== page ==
In a survey of more than 2,000 American psychologists scheduled to be published this year, Leslie John of Harvard Business School and two colleagues found that 70 percent had acknowledged, anonymously, to cutting some corners in reporting data. About a third said they had reported an unexpected finding as predicted from the start, and about 1 percent admitted to falsifying data.
The rewards for cutting corners are significant when one paper in Science or Nature is worth more to a career, to prestige, to access to resources, and to one’s paycheck, than five or six solid and significant papers in lesser journals. There is a strong temptation to hype, to sensationalize and to “smooth” the results or cut corners.
When “everyone else” is on steroids (or at least some of those who are the most successful), to compete you may have to take steroids as well. When the rewards are structured to value sensationalism, when ambition is given the driver’s seat, when the goals are wrong … we will always have problems. Those who are more reserved, more careful, and less willing to hype (or overhype) their work will always be operating at something of a disadvantage. I live in this world, and it is not always easy. It isn’t a question of trading integrity as a scientist for success and recognition, one can certainly have both (and many do) … but the environment presents a real temptation and this plays out along a continuum.
So what does this have to do with faithful leadership? You may feel that this post took a rather strange twist, maybe even an incomprehensible twist. But there was a comment on my post last Tuesday that started me thinking along these lines. Science isn’t the only place where “It’s almost like everyone is on steroids, and to compete you have to take steroids as well.”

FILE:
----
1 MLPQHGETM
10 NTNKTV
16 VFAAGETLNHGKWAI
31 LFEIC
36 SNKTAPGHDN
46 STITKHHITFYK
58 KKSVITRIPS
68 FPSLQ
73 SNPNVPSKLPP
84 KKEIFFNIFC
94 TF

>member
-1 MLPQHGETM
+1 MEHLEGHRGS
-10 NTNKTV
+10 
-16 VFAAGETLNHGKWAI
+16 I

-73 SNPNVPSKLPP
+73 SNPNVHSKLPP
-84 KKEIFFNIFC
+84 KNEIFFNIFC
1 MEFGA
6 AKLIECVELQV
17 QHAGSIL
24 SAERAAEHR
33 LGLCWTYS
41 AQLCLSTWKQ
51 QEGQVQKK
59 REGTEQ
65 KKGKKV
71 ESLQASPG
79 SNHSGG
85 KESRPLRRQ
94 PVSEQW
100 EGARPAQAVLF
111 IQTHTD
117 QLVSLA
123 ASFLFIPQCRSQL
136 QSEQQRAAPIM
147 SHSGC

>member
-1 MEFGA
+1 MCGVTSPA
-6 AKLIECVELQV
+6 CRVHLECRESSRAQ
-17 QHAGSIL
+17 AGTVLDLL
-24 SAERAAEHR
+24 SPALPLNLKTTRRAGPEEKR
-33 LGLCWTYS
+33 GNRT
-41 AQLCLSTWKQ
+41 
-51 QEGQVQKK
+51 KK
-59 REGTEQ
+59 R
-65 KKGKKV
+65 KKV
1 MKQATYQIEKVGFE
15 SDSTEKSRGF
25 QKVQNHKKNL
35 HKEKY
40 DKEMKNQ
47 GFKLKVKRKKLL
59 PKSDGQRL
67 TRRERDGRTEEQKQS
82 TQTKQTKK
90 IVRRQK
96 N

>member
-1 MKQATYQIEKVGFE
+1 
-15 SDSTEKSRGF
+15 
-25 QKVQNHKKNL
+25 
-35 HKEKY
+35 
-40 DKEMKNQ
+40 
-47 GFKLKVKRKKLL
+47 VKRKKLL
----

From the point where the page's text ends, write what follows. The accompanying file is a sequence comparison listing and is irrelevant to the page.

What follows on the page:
As a young man who feels called to ministry and would like to be a, at least moderately, influential Christian leader this kind of stuff is depressing. It seems that even if one is sincere one is still required to self promote and use manipulation to gain authority. I don’t know if I’m supposed to suppress my ambition, or let it run wild.
I don’t know how things could possibly change, but it seems our system too often rewards selfish ambition and self-delusion. I know and have seen men quickly rise to positions of authority simply because they had charisma. Some of these men also have other great qualities that do qualify them for ministry, but because they rise so quickly they may never have to learn things like submission and humility. Furthermore, a person like me is left to feel like I must not be anointed since I don’t seem to have the charisma these other men have.
I am not as
cynical disillusioned as the comment seems – and I doubt if the commenter is quite this cynical disillusioned either. The comment was in response to a particular post, and should be read in context. But there are temptations in Christian ministry and in church leadership – as there are in science, business, and every other field. We live in a culture that rewards ambition, self-promotion, charisma, manipulation to achieve a desired result. If the “competition” is on steroids, or seems to be, there is a temptation to take steroids as well.
Is there a real temptation to “cut corners” to be competitive in ministry?
How do you set goals and guard against temptation?
What advice to you have for a young Christian? Especially for one who feels called to ministry?
How about advice for Christians in other fields?
If you wish to contact me directly you may do so at rjs4mail[at]att.net.